Amy Gallagher, nurse and psychotherapist, has initiated legal proceedings against Tavistock and Portman NHS Trust for religious discrimination; racial discrimination; discrimination on the basis of philosophical belief, harassment and victimization.
While the story has appeared in British newspapers, mainly the right-wing press, it has not been covered in Ireland. I came across it when Gallagher was interviewed on the right-wing podcast The New Culture Forum. Her story was, however, unhelpfully flagged in a partisan manner that might have the effect of alienating people in the centre.
Amy Gallagher’s troubles came about when she was on a final two-year training course in a Tavistock Trust training centre to complete her psychotherapy credentials. She was struck by the emphasis on so-called Woke ideology in the lectures and seminars, often to the exclusion of psychotherapeutic instruction, involving handouts guiding students towards ideological harmony.
She found this curious and irritating at first, since these diversions had little to do with the discipline she was there to study. Two lectures in particular caused her to more seriously question what she was hearing. One was based on the assumption that Christianity was a racist religion, while the other was titled “Whiteness-A Problem For Our Time,” which was summarized in the online description thus: “The presentation is rooted in the assumption that the problem of racism is a problem of whiteness.”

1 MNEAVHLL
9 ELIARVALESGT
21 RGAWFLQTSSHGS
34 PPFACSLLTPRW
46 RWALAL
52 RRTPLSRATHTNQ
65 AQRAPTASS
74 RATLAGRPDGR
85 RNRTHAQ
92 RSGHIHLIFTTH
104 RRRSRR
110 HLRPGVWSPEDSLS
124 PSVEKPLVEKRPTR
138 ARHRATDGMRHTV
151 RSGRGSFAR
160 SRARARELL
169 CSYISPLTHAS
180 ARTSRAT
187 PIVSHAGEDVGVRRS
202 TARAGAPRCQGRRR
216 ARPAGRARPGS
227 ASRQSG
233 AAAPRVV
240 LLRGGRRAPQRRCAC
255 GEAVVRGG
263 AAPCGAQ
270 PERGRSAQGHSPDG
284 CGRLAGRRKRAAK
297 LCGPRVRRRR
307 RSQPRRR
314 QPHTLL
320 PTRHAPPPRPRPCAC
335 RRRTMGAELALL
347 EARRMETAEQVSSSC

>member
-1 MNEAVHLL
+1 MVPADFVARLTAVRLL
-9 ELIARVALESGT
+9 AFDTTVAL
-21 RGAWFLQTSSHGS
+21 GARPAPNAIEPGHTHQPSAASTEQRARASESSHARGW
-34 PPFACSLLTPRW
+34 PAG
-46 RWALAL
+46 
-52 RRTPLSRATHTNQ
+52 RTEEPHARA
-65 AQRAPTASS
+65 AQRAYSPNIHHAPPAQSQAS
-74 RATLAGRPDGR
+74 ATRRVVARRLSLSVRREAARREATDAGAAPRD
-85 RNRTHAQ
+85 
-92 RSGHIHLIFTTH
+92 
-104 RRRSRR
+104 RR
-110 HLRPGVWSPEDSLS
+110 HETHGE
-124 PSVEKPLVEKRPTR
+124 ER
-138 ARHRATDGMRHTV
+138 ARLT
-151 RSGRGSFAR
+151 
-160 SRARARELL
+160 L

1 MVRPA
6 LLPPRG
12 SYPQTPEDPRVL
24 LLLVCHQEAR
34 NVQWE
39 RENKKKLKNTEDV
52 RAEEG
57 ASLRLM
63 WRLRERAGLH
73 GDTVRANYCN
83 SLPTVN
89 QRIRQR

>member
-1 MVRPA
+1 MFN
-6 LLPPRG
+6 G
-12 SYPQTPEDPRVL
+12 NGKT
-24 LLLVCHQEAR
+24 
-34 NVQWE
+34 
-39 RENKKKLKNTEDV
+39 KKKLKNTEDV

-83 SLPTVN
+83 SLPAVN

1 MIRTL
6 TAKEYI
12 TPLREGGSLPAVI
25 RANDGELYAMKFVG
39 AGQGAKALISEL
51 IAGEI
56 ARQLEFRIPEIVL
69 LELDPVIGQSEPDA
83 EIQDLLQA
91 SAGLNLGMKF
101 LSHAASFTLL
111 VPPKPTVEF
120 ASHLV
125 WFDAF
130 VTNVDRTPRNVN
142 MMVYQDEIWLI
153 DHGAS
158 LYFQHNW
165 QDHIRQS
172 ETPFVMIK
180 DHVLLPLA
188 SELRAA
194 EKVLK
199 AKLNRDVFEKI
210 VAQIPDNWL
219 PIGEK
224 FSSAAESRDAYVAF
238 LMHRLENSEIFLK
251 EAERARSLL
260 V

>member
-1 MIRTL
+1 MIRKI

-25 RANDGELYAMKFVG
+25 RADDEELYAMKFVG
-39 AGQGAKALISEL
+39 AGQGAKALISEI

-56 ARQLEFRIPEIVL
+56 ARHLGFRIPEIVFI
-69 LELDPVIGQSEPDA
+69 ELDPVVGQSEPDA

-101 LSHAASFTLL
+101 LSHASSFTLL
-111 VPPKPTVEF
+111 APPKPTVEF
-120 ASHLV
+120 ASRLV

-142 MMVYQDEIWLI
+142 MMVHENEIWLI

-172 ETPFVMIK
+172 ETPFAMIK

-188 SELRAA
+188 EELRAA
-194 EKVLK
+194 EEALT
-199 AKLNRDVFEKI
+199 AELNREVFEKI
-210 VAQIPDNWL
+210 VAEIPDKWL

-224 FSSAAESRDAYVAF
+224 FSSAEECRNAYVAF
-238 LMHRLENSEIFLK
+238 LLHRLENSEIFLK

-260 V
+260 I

Ideas and Perspectives
Gallagher had studied Arts and was aware of the ideas being promulgated: a strange amalgam of French intellectualism married with Freudianism and Marxism to form “perspectives” that will be familiar to anyone who has studied English, Sociology or the now compulsory Gender Studies in university.
During an interview, in response to the interviewer saying, we all know that there is “Inherent racism in all white people,” this stated as a fact, without any backup, Gallagher objected and said she didn’t believe that. The interviewer gave her a look of impatience and said it’s like the way “sexism is inherent in all men”. Gallagher said she didn’t believe that either. Gallagher was immediately seen as “difficult” and a “problem”.